Step 3 - Understand What's Required to Get Consent

One of my partners is basically the poster child for consent. On our first date, he leaned across the table and asked if it was OK to kiss me. It was the hottest thing ever. When he took me back to his place on a later date, he explicitly checked in every step of the way: “May I touch you here/take this off…” As we shifted gears from kissing to touching to getting naked, I felt safe and had agency as things escalated.

A big myth in our society is that talking about consent ahead of time ruins the vibe. Rahner believes that couldn’t be farther from the truth. She says consent can be discussed while flirting. “Fine tune your non-verbal flirting skills to include sexy talk and talk about what you want from a new partner. Confidence and direct talk can be incredibly hot!”

“There's nothing sexier than someone who says, ‘Can I kiss you? Can I touch? Do you want to? Should we wait till our next date to?’” says Jenny Block, author of The Ultimate Guide to Solo Sex. “It's all about how it's couched.”

“You have to have complete, total consent. And it has to be the kind of consent your mama would be proud of,” says Block. “Would your mama say you were being polite to that young lady or would she say you were pushing her, ‘Come on baby. Come on baby' is not sexy.”

Step 4 - Recognize That Consent Is an Ongoing Dialogue

Just because you’ve said yes to a sexual activity once, doesn’t mean it’s an open invitation for all of eternity. On Twitter, @Neo_url said it best:

If you’ve ever tried to put your finger up a straight guy’s ass during sex, you’ll know that they actually understand ongoing consent, withdrawal of consent and sexual boundaries very well. They act confused when it’s our bodies.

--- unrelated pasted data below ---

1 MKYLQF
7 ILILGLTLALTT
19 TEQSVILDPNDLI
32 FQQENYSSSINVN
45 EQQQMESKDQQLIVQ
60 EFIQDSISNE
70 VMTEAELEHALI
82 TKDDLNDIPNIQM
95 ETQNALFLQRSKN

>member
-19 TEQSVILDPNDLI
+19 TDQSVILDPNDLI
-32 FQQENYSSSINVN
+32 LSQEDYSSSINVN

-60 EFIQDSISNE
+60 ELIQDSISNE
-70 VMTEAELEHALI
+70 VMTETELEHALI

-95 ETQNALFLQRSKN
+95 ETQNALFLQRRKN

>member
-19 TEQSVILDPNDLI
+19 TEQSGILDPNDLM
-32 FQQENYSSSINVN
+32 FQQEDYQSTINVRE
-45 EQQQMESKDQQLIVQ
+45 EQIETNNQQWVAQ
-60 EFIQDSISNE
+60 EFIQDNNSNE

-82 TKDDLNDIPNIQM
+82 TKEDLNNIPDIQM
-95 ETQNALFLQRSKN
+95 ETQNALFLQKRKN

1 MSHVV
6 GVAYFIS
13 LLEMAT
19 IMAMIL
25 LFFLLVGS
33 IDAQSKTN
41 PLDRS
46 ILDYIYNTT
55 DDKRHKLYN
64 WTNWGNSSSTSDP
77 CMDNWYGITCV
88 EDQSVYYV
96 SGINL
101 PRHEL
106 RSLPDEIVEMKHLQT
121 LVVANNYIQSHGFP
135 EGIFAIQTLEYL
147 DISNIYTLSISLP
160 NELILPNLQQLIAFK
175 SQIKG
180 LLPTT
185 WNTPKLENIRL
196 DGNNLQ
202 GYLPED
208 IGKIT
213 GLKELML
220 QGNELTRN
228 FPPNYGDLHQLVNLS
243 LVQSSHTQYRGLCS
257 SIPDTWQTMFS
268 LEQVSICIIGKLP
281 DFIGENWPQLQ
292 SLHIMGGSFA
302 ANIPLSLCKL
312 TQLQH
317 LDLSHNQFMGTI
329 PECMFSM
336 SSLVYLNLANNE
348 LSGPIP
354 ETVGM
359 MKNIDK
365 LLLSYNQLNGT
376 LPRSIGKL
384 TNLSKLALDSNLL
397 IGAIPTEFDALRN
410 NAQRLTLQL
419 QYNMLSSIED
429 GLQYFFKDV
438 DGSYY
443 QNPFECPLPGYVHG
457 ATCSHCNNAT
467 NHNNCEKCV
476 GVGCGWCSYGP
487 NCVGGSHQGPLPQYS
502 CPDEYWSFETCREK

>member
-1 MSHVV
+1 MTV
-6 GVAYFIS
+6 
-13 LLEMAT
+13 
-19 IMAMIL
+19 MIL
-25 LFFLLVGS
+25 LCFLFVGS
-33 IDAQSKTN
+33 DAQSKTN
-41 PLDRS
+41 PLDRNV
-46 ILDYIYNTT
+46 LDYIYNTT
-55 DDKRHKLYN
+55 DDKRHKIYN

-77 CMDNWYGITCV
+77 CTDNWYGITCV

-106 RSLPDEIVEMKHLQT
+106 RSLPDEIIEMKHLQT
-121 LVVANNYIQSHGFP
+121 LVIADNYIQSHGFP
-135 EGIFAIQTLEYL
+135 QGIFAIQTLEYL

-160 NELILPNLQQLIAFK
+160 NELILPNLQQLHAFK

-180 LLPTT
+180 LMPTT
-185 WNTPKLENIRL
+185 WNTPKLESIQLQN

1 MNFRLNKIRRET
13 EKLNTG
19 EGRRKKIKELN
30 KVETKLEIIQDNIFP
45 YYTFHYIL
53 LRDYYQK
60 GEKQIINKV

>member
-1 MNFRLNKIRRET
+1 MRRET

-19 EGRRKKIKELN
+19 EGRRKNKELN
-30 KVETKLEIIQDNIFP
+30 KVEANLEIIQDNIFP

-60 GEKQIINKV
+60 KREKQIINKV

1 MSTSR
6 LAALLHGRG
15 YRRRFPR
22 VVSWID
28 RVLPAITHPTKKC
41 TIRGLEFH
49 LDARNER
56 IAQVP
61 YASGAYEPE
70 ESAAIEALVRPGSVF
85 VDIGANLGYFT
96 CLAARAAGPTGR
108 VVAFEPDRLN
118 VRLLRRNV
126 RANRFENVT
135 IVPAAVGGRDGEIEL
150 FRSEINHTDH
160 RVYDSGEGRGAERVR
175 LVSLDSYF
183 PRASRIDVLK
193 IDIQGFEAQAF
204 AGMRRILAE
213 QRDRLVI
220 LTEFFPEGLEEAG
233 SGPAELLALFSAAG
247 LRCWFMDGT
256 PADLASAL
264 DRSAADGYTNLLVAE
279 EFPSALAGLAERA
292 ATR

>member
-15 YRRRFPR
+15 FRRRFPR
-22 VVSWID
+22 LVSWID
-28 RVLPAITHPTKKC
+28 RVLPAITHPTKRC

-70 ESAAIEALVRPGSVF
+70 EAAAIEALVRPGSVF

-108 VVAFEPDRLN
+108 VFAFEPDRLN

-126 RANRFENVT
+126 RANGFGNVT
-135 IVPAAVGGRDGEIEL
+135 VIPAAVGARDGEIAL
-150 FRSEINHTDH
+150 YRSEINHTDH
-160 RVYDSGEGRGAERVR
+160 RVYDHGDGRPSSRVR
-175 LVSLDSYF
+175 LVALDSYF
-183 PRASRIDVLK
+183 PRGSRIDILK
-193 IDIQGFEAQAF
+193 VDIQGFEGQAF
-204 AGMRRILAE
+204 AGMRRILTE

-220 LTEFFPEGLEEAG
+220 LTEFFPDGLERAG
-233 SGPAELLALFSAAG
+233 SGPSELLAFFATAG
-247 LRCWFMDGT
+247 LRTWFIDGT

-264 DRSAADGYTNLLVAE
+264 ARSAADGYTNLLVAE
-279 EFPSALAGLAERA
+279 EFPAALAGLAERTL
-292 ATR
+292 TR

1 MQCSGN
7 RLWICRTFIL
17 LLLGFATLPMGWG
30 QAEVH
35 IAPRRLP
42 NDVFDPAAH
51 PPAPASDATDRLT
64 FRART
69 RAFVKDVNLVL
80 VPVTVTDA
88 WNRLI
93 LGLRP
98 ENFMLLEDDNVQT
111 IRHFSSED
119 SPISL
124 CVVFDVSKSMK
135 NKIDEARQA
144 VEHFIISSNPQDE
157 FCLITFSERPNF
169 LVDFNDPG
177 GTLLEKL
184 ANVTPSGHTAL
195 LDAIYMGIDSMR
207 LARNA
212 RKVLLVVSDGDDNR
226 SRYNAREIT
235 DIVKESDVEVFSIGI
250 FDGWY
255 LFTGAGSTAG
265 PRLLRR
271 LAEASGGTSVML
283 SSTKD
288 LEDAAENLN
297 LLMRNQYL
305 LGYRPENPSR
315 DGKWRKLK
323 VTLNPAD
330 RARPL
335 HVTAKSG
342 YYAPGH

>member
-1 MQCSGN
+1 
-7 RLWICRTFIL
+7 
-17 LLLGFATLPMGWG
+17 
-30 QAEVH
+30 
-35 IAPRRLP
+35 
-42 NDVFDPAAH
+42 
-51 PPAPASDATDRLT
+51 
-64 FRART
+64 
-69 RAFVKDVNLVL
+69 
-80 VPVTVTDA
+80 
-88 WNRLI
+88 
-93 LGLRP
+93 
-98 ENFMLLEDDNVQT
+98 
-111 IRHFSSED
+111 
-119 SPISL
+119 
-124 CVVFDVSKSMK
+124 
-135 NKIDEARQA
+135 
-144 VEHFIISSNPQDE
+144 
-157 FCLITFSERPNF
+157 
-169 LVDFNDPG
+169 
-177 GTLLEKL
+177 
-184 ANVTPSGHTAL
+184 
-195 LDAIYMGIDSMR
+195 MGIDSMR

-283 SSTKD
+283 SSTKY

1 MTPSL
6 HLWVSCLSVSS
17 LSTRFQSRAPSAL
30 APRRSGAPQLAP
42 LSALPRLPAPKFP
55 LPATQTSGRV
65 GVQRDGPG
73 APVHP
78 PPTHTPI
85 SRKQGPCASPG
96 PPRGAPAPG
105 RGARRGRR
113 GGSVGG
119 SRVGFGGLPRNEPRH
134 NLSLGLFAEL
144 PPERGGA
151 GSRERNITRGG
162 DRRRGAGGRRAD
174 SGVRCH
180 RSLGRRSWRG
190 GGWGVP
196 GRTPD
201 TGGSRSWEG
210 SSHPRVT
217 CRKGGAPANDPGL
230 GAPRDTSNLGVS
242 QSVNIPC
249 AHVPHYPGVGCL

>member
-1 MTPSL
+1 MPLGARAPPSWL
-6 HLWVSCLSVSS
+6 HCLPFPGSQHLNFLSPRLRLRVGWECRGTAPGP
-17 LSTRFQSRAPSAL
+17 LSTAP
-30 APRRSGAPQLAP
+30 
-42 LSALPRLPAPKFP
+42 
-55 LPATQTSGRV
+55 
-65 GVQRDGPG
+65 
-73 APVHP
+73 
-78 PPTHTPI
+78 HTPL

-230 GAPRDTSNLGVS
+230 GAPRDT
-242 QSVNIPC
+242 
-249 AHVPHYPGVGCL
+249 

“Consenting to one sexual behavior does not provide blanket consent for other acts,” Rahner says.

Consent can be revoked or renegotiated at any time

And here’s where a lot of folks run into snags: “Consent is an ongoing conversation no matter how long you've been with a lover,” says Rahner.

Block talks to a lot of her friends' teen daughters about sex.

“A lot of them don't understand that you can be in the middle of an act with somebody and you can say, ‘Stop it.’ You can put a full-stop on anything, at any time, even if you've said, ‘Yes, I want to do this.’ You can change your mind,” she says.

“I think, unfortunately, in trying to be good parents, we've told our kids you have to finish what you start, you have to be polite, don't hurt anyone’s feelings, and that sometimes we lie and do things we don't like because it's the kind thing to do.”

Step 5 - Understand What Happens If Consent Is Violated

“If you've been sexually assaulted, it's OK to need some time to figure out next steps,” says Kitty Stryker, editor of Ask: Building Consent Culture. “Some people report it and go to the police, others undertake trauma therapy, still others work through their experience individually. While it's often relieving to have a support system you can trust and talk to about your needs and how you feel, it can also be scary, especially if you share a social group. There's no one right answer on how to respond to trauma.”

Stryker adds, "If you believe you've violated someone, the most important thing is to not fall to the temptation to be defensive. If you're in direct contact, ask if there's anything you can do to help that person feel safe right now,” she says. “Remember to prioritize the survivor’s needs, which might be space from you.”

The bottom line: Consent is essential. We all need to open the dialogue on the topic and model good behavior. We also need to listen and pay attention to words, feelings and context. And if you’re not sure whether your partner is providing enthusiastic consent, it’s always best to err on the side of caution. Mistakes happen, but we all deserve more.

More Resources

Ask: Building Consent Culture by Kitty Stryker

If you or someone you know has been sexually assaulted, you can seek help by calling the National Sexual Assault Hotline at 800-656-HOPE (4673).For more resources on sexual assault, visit RAINN, End Rape on Campus, Know Your IX, and the National Sexual Violence Resource Center.